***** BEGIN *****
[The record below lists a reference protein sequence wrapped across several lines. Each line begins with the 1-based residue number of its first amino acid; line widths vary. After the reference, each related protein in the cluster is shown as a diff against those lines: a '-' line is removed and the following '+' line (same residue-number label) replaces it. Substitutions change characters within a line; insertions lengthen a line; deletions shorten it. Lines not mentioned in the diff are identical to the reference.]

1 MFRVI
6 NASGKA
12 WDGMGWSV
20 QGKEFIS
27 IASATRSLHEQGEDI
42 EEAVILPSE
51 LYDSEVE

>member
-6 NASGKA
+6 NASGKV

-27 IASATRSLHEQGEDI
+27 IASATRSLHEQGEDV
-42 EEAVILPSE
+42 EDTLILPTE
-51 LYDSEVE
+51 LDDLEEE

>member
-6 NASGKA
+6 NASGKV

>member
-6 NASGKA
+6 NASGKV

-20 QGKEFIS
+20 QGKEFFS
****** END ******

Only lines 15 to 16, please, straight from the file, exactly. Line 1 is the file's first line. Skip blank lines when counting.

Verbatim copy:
+42 EDTLILPTE
-51 LYDSEVE